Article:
To be significant one must first embrace their insignificance:

Dear Dr. Brilliant Cliché;

I read the book, The Sirens of Titan by Kurt Vonnegut, and one scene in particular sticks in my mind. Two men are flying in a plane high over the earth, looking down and musing that there were now nearly 7 billion people down there, all of them struggling for life. One man turns to the other and says “and I suppose they will all want dignity.”

Something about that passage puts things in perspective for me. Here we are, nearly 7 billion people on a small planet which is running out of resources…and most of us seem to act like the whole thing revolves around us- the control freaks who can’t let go, the drug addicts who can’t accept or process their own pain, the pampered princesses and princes who pout when they don’t get the exact color Porsche they wanted for their birthday..

When you pull back and look down at it all, we are like millions of ants crawling around. And yet we all want dignity. We all get upset when someone doesn’t treat us properly or follow our wishes.

Do we all need to go and live in Darfur for a while, or what?

Green Greta

Dear GG,

My daughter is ten and whenever she doesn’t get her way she reacts with righteous indignation, “what do you mean I can’t have…!” As a child, this is normal and healthy- seeing the world as it all revolves around you. Children do not see the world as separate from themselves and there is both gain and loss in the awareness one gets with age of a separate sense of self. The story of Adam and Eve in the Garden of Eden is such a metaphor.

Our culture seems to reinforce immaturity; it is unable to balance the self and not-self very well. The message ends up: “It is all about you.” I’ve been noticing many bad decisions and unhappiness stem from personalities which simply don’t understand their own insignificance.

Reality is a duality and insignificance needs to be balanced with significance. “You can make a difference” has to be balanced with “you matter not one iota in the big scheme of the universe.” Having one philosophy without the other makes a person self-centered. That can be either positive narcissism (i.e. I am the hero and everyone depends on me) or negative reverse narcissism (i.e. I am the anti-hero and everything is my fault.)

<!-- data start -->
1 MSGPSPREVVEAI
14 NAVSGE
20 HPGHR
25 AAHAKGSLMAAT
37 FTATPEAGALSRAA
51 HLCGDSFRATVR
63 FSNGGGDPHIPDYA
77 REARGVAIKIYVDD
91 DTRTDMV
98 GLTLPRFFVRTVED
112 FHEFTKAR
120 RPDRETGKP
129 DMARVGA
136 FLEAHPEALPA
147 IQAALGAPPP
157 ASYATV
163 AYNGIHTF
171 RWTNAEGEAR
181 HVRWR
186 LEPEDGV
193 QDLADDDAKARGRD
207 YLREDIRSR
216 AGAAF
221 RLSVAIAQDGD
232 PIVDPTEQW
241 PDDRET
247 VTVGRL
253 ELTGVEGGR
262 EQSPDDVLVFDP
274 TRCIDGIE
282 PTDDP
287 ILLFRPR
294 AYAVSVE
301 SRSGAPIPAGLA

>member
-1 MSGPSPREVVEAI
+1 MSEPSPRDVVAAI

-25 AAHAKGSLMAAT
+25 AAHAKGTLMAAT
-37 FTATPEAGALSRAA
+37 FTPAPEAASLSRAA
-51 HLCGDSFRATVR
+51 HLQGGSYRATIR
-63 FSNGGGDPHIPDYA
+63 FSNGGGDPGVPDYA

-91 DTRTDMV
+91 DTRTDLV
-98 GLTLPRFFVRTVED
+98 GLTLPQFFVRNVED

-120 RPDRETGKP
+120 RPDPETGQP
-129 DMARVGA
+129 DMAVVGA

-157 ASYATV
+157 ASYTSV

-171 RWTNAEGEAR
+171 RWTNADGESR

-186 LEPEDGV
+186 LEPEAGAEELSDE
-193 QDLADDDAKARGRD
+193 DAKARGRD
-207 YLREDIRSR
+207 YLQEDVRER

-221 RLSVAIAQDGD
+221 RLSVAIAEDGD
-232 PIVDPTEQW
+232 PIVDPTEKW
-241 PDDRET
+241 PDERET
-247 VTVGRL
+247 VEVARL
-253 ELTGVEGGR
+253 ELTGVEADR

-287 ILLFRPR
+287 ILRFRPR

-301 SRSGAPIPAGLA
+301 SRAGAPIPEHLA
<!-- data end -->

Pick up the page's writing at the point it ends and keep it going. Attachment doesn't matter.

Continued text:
The first step in AA addresses this issue: powerlessness is a synonym of insignificance. Until you embrace your insignificance you can never learn how to be significant.

Dr. Brilliant Cliché

Granny says:

So true…
Do-gooders seldom realize how much of their ego is involved in their deeds, and how much importance they place on themselves.

One of the things I like best about being older is that there is no temptation to imagine one is the center of the universe.
The closer I get to leaving this world, the more I wonder why the hell I drove myself nuts over so many things that had nothing to do with me.

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About Dr. Brilliant Cliché

Dr. Brilliant Cliché and the Granny Dr. are a fictional web presence and advice blog. Together we offer a joint perspective that is deep but not academic, entertaining but not fluff, and educated yet street smart. By joining the internet community we hope to share thoughts and stimulate insightful conversation around pressing issues that affect us all. Looking forward to hearing your thoughts. (This is not a site for therapy nor does it intend to replace medical or other professional care. ) You can leave comments here or email The Dr. at dr.brilliantcliche@yahoo.com and don’t forget to like us on facebook. Our facebook page is Dr. Brilliant Cliche
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One Response to To be significant one must first embrace their insignificance:

  1. Comment:

    Someone I know sits on a nonprofit board and is always miffed by how much narcissism and ego is involved in these do-gooders. They take everything so personally as if they don’t get their way they lose all meaning in their lives. It sometimes even causes meanness in otherwise well intentioned people.

    Dr. B.C.

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